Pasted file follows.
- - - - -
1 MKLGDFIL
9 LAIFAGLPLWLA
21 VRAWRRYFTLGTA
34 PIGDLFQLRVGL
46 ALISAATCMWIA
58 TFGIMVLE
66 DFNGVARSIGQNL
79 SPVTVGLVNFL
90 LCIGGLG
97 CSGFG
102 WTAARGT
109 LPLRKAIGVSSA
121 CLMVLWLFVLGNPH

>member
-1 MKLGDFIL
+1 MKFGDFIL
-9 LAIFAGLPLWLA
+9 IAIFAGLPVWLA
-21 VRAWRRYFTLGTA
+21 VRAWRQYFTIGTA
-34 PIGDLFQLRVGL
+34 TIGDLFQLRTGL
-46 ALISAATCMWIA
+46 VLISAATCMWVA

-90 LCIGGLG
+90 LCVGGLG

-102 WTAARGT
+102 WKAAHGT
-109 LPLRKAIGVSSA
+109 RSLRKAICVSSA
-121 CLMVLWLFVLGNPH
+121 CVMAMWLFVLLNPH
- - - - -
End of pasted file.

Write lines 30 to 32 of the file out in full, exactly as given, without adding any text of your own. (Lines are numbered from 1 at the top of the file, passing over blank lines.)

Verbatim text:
+109 RSLRKAICVSSA
-121 CLMVLWLFVLGNPH
+121 CVMAMWLFVLLNPH